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Friday, Apr. 18, 2014

Zucchini, the unsung fruit

Posted Friday, July 8, 2011, at 11:29 AM

My dad warns not to leave car doors unlocked during the month of July. If you do, zucchini may appear in the backseat.

Zucchini is one of the easier fruits to grow, and many people grow it in abundance. If you notice, I called it a fruit -- which it is -- although it's cooked and treated as if a vegetable.

Zucchini -- or 'courgette' as they call it in New Zealand -- doesn't receive the credit it deserves. Having both antioxidant and anti-inflammatory properties, zucchini is good for the heart, blood pressure, eyes, and bones. Zucchini also helps prevent bruises, relieve rheumatoid arthitis, relieve constipation, and prevent colon cancer.

For those looking to shed a few pounds -- forget the carrot sticks -- zucchini is 95% water and less than 25 calories per 4 ounces. But although low in calories, zucchini is high in nutrients. It contains minerals, including iron, manganese, potassium, phosphorus, zinc, copper, and potassium. Zucchini also has beta-carotene, vitamin c, lutein, antioxidants, and b vitamins. The peel is a good source of fiber along with lutein and beta-carotene which are good nutrients for eyes.

And did you know, the blossoms are an edible delicacy?

There are a multitude of ways to eat zucchini: Sauteed with vegetables, stuffed, grilled, baked in bread, sliced and raw, shredded in salads, added to stews and sauces, and as a pizza topping. Zucchini can also be froze. Frozen zucchini softens as it thaws, so it is better used for breads, stews, and sauces rather than eating raw. If sauteing, saute while still partially frozen.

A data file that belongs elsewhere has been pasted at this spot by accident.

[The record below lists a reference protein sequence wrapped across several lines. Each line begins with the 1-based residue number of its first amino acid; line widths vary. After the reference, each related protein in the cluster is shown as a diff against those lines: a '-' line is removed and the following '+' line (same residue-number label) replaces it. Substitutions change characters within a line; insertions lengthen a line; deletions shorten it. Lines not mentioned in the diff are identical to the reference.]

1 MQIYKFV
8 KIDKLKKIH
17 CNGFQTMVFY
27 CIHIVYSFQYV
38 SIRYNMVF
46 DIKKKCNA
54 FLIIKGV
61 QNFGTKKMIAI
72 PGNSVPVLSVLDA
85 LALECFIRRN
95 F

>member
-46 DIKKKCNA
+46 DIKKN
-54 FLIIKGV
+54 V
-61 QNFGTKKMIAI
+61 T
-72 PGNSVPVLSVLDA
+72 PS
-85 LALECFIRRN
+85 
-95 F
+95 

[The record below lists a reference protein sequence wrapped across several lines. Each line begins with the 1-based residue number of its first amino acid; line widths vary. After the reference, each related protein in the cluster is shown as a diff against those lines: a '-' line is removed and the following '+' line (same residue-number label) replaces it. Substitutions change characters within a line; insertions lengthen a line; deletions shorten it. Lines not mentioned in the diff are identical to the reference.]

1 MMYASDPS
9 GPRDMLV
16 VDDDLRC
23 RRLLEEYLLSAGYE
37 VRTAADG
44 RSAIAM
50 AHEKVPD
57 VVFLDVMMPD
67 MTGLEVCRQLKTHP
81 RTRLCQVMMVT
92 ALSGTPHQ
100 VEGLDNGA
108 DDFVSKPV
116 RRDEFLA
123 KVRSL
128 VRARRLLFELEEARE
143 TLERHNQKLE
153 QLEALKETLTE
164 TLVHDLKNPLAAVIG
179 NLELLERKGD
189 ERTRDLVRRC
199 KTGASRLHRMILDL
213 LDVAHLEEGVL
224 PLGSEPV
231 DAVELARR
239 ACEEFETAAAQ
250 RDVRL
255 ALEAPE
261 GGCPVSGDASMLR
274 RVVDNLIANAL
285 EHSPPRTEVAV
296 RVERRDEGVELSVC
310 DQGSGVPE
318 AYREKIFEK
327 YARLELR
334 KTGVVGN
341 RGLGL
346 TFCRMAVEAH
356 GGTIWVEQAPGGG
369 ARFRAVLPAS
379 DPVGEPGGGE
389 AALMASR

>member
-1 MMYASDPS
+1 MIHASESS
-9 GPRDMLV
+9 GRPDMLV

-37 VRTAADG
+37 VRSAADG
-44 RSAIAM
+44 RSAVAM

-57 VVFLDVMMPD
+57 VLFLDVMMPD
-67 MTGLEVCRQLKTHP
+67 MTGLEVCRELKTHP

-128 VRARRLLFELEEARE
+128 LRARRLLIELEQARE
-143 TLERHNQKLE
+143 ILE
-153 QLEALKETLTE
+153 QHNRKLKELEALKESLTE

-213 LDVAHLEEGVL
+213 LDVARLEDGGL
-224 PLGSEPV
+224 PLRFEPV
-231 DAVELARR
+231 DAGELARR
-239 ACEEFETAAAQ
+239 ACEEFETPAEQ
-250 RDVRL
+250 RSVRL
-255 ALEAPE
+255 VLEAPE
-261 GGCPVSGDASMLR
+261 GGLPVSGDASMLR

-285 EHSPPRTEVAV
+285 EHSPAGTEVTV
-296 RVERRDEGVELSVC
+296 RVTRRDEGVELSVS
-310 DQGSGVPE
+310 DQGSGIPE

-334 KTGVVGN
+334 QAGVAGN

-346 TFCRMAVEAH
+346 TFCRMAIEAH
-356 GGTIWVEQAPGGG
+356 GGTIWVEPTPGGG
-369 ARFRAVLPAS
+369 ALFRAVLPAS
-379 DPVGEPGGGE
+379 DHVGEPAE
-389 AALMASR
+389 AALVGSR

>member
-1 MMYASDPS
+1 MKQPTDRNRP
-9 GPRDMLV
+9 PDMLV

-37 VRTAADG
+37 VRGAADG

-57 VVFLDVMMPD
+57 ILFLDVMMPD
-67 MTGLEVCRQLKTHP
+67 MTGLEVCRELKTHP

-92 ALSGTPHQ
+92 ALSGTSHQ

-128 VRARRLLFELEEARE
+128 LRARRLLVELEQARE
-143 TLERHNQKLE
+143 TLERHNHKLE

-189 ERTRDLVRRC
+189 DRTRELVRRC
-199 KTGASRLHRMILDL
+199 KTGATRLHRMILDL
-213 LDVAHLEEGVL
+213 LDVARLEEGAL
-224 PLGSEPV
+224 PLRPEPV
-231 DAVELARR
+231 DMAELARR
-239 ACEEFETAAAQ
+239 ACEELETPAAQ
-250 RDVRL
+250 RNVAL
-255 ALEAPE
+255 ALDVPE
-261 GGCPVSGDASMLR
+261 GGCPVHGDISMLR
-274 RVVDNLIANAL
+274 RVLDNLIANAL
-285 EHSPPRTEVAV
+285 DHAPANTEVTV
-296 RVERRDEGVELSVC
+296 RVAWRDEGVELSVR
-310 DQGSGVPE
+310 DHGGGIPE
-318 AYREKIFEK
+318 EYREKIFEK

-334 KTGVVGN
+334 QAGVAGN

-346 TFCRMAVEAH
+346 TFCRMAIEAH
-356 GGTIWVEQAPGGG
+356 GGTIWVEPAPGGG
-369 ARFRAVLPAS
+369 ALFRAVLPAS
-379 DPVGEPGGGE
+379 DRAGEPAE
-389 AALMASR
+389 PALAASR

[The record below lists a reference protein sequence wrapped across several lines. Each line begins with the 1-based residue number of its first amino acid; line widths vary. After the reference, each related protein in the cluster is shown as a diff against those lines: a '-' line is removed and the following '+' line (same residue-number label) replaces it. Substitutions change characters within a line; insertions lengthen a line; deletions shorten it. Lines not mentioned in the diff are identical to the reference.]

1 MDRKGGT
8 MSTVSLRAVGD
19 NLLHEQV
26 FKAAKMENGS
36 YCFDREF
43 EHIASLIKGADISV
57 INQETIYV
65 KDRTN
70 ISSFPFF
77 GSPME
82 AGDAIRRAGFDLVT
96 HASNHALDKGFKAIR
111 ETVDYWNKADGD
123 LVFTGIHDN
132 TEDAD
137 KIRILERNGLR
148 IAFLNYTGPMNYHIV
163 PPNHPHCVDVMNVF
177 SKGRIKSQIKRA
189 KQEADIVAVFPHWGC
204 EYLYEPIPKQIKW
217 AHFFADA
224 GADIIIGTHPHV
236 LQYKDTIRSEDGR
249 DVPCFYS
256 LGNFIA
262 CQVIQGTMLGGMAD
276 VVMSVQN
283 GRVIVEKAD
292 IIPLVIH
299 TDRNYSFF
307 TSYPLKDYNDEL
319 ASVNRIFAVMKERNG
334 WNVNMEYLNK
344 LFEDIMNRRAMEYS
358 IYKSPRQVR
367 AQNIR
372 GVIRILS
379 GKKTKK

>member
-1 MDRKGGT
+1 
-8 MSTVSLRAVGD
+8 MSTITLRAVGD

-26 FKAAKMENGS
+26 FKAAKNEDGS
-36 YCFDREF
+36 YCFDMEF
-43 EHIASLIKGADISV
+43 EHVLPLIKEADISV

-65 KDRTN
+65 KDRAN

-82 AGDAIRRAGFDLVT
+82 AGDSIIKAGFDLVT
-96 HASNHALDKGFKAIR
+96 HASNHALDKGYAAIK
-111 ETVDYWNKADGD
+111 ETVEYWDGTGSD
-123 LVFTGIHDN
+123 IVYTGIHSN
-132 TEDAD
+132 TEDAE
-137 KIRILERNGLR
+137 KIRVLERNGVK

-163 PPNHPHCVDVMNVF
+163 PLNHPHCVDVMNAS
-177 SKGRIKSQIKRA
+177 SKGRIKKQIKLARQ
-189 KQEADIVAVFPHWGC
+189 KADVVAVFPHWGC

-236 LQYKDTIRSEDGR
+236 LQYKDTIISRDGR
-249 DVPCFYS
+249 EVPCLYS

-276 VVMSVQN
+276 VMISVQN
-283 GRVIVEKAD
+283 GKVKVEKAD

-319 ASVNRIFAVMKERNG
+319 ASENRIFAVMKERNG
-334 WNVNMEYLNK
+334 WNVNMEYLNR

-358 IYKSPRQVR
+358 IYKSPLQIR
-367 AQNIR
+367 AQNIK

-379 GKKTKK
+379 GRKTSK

Generally, zucchinis are most flavorful when small to medium in size. If they get too large, they begin to lose flavor. When picking zucchini, the flavor is best when 6-8" long and less than 2" in diameter. Once picked, zucchini can sit at room temperature for a week. They can also be stored around 50F in a cellar for longer. Refrigeration decreases the quality.

When buying zucchini, avoid pitted skin with a spongy texture. Also, soft, wrinkled ends indicate dehydration.

Low in calories but high in fiber, antioxidants, anti-inflammatories, and other nutrients, you might want to rethink sharing your zucchini. Pick and freeze in July to enjoy all winter long in soups, stews, and sauces.

From Worthington, Tracey is a Registered Dietitian. She currently lives in Arlington, Va., with her husband, Ed and three children, Lilly, Charlie, and Kate. For additional nutrition tips, recipes, menu ideas, articles, and more, follow her on Facebook at Tracey Linneweber, RD. The information contained in this blog is not meant to substitute for your physician's advice.

Showing comments in chronological order
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VERY INTERESTING! Awesome articles as well!

-- Posted by changeitup on Tue, Jul 12, 2011, at 8:19 PM

I enjoy reading your articles.

-- Posted by Barrett on Wed, Jul 13, 2011, at 11:18 AM

My Mamaw always makes zuchinni marmalade. Cherry is my favorite, while my kids like apricot. My kids are so spoiled my Mamaw's marmalade that they don't like store bought jelly. Some toast with cherry marmalade always takes me back to my childhood.

-- Posted by ISUgrad06 on Wed, Jul 13, 2011, at 3:52 PM

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